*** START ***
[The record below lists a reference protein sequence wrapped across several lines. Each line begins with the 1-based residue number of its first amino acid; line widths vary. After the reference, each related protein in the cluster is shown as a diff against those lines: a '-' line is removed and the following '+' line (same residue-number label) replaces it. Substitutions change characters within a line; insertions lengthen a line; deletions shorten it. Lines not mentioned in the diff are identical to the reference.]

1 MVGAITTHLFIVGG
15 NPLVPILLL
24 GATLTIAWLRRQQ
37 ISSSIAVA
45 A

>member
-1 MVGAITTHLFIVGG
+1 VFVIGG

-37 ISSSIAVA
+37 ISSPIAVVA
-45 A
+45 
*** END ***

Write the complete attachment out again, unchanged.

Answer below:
[The record below lists a reference protein sequence wrapped across several lines. Each line begins with the 1-based residue number of its first amino acid; line widths vary. After the reference, each related protein in the cluster is shown as a diff against those lines: a '-' line is removed and the following '+' line (same residue-number label) replaces it. Substitutions change characters within a line; insertions lengthen a line; deletions shorten it. Lines not mentioned in the diff are identical to the reference.]

1 MVGAITTHLFIVGG
15 NPLVPILLL
24 GATLTIAWLRRQQ
37 ISSSIAVA
45 A

>member
-1 MVGAITTHLFIVGG
+1 VFVIGG

-37 ISSSIAVA
+37 ISSPIAVVA
-45 A
+45 